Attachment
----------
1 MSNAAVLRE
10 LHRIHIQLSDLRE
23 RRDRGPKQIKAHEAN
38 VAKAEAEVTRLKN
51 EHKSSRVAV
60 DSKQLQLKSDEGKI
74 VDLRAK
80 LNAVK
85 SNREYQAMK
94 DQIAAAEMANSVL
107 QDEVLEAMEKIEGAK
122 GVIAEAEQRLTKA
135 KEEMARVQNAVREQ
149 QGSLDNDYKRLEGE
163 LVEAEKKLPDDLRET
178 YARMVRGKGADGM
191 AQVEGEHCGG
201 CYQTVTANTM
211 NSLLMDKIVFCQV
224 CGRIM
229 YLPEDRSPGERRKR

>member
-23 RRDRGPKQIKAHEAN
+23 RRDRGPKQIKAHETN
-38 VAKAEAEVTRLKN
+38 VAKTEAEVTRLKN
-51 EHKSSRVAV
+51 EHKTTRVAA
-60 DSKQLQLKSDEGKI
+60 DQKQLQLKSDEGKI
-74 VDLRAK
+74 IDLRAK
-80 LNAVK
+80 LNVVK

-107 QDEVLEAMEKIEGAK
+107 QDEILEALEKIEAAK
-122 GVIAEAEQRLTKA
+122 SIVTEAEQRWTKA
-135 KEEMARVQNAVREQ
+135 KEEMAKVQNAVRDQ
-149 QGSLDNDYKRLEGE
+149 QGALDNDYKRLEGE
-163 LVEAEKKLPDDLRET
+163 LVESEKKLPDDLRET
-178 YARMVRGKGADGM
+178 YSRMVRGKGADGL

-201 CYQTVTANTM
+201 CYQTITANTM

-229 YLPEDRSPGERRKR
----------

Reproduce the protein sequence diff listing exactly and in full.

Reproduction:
1 MSNAAVLRE
10 LHRIHIQLSDLRE
23 RRDRGPKQIKAHEAN
38 VAKAEAEVTRLKN
51 EHKSSRVAV
60 DSKQLQLKSDEGKI
74 VDLRAK
80 LNAVK
85 SNREYQAMK
94 DQIAAAEMANSVL
107 QDEVLEAMEKIEGAK
122 GVIAEAEQRLTKA
135 KEEMARVQNAVREQ
149 QGSLDNDYKRLEGE
163 LVEAEKKLPDDLRET
178 YARMVRGKGADGM
191 AQVEGEHCGG
201 CYQTVTANTM
211 NSLLMDKIVFCQV
224 CGRIM
229 YLPEDRSPGERRKR

>member
-23 RRDRGPKQIKAHEAN
+23 RRDRGPKQIKAHETN
-38 VAKAEAEVTRLKN
+38 VAKTEAEVTRLKN
-51 EHKSSRVAV
+51 EHKTTRVAA
-60 DSKQLQLKSDEGKI
+60 DQKQLQLKSDEGKI
-74 VDLRAK
+74 IDLRAK
-80 LNAVK
+80 LNVVK

-107 QDEVLEAMEKIEGAK
+107 QDEILEALEKIEAAK
-122 GVIAEAEQRLTKA
+122 SIVTEAEQRWTKA
-135 KEEMARVQNAVREQ
+135 KEEMAKVQNAVRDQ
-149 QGSLDNDYKRLEGE
+149 QGALDNDYKRLEGE
-163 LVEAEKKLPDDLRET
+163 LVESEKKLPDDLRET
-178 YARMVRGKGADGM
+178 YSRMVRGKGADGL

-201 CYQTVTANTM
+201 CYQTITANTM

-229 YLPEDRSPGERRKR